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Your Environment. Your Health.

Progress Reports: Boston University: Developmental Toxicity of non-Dioxin-like PCBs and Chemical Mixtures

Superfund Research Program

Developmental Toxicity of non-Dioxin-like PCBs and Chemical Mixtures

Project Leader: John J. Stegeman (Woods Hole Oceanographic Institution)
Co-Investigator: Jared V. Goldstone (Woods Hole Oceanographic Institution)
Grant Number: P42ES007381
Funding Period: 2000-2017
View this project in the NIH Research Portfolio Online Reporting Tools (RePORT)

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Progress Reports

Year:   2016  2015  2014  2013  2012  2010  2009  2008  2007  2006  2005  2004  2003  2002  2001  2000 

The overall goal of this continuing research is to determine how enzymes that metabolize pollutant chemicals may be involved in the toxicity of those chemicals during development. The studies focus especially on the cytochrome P450 enzymes, which are the enzymes most responsible for metabolism and clearance of foreign chemicals from the body. The studies focus on the zebrafish (Danio rerio) as a research model species. The objectives of this project include identifying the entire complement of cytochrome P450 genes in this species, then determining the developmental patterns of expression of all of these genes and the impact of developmental toxicants on that expression. Subsequently, Dr. Stegeman and his research team will determine the involvement of specific genes in the toxicity of selected chemicals to the developing embryo. Generality of findings will be established by examining Fundulus heteroclitus, a marine species also used as a model in molecular toxicology. These studies have significance in several areas: First, the information generated will help the researchers to understand how chemicals may produce birth defects in animals, including humans. Second, the studies will enhance understanding of how pollutant chemicals affect fish, which are environmental sentinels and a critical source of protein in the world. Third, the research will provide information and tools for other researchers who wish to study mechanisms of chemical effect in this model species for biomedical research.

Project researchers have now identified all of the zebrafish CYP genes. Gene predictions for all of the predicted zebrafish CYPs in the current release of the zebrafish genome (Zv6) have been used to construct phylogenetic trees, and to design primers for use in a focused microarray. Primer design and gene cloning for the microarray is ongoing. The researchers have successfully cloned 50 of the 70 predicted zebrafish CYPs, and are actively cloning the rest. They are in the process of primer design and cloning of genes for the nuclear receptors and other associated genes, which will be represented on the focused microarray.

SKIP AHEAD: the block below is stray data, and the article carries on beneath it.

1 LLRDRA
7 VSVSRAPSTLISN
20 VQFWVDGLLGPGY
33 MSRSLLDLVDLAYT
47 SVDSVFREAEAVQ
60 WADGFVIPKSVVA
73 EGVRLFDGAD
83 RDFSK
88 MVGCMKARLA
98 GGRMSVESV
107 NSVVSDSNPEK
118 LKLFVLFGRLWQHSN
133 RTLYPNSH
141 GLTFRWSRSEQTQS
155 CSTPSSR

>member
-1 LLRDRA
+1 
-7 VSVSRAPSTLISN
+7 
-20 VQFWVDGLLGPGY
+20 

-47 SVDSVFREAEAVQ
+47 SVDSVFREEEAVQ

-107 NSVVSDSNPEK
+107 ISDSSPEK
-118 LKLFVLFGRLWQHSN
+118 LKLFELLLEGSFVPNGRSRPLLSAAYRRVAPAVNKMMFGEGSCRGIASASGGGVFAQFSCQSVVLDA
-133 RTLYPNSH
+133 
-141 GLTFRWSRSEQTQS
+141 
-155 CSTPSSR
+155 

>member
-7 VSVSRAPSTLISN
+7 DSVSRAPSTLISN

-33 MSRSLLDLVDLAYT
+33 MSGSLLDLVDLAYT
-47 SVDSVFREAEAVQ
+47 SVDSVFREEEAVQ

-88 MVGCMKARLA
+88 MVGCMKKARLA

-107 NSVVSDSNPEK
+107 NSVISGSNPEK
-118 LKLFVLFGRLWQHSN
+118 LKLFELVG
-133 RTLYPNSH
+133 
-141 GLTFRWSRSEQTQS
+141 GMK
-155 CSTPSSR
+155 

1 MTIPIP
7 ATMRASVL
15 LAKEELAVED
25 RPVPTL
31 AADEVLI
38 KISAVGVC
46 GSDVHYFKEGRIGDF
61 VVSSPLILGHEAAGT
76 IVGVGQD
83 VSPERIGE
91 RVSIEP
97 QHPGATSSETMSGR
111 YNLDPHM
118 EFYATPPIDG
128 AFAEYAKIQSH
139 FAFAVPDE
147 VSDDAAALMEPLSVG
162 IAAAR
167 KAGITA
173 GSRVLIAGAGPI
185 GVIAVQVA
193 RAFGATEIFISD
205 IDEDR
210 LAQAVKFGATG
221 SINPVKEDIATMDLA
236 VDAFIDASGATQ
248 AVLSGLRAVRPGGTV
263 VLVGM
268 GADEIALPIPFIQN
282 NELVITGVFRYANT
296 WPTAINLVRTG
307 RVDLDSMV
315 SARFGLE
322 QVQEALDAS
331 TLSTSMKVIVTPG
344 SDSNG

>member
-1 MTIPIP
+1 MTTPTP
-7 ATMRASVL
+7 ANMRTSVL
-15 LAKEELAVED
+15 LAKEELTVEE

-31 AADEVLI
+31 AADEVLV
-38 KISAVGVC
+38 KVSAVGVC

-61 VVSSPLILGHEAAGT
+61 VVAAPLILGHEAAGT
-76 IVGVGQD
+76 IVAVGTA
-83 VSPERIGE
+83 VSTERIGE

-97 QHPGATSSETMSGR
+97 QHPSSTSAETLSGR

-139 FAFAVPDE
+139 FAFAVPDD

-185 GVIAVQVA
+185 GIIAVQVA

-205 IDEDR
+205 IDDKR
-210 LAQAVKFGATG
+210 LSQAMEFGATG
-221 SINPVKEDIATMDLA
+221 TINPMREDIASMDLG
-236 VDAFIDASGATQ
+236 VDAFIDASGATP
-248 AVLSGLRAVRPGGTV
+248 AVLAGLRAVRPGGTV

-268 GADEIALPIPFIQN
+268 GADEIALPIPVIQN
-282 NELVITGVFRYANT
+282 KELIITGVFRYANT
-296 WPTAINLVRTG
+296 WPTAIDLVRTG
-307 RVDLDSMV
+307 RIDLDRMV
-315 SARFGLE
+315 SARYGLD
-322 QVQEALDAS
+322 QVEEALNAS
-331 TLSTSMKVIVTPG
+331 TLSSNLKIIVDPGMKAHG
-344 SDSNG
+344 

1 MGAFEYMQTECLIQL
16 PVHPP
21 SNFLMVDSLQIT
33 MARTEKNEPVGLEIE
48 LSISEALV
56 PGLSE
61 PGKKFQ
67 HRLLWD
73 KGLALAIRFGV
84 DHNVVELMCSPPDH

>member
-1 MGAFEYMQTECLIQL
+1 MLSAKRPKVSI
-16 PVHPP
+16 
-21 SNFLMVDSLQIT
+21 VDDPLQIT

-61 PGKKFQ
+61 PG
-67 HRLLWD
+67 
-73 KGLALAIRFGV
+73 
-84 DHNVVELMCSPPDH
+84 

The research team has determined the expression and induction of the full set of cytochrome P450 genes in gene family 1 (CYP1A, CYP1B1, CYP1C1 and CYP1C2), in adult zebrafish and during development. They have also continued to test ideas regarding functional and evolutionary relationships among CYP1As in different species, identifying gene conversion as a factor in CYP1 gene evolution. They have also annotated all the CYP genes in another developmental model, the sea urchin, recently reported in the journal Science.

The project researchers have continued studies in collaboration with the Bioinformatics Core (Sandor Vajda), on molecular modeling and substrate docking to CYP1As. Distributions of the in silico predicted B[a]P oxidation product frequencies match quite closely the observed in vitro metabolite distributions, supporting the usefulness of this type of modeling. Models of zebrafish CYP1C have also been generated and are being used to predict the chemical features of possible substrates.

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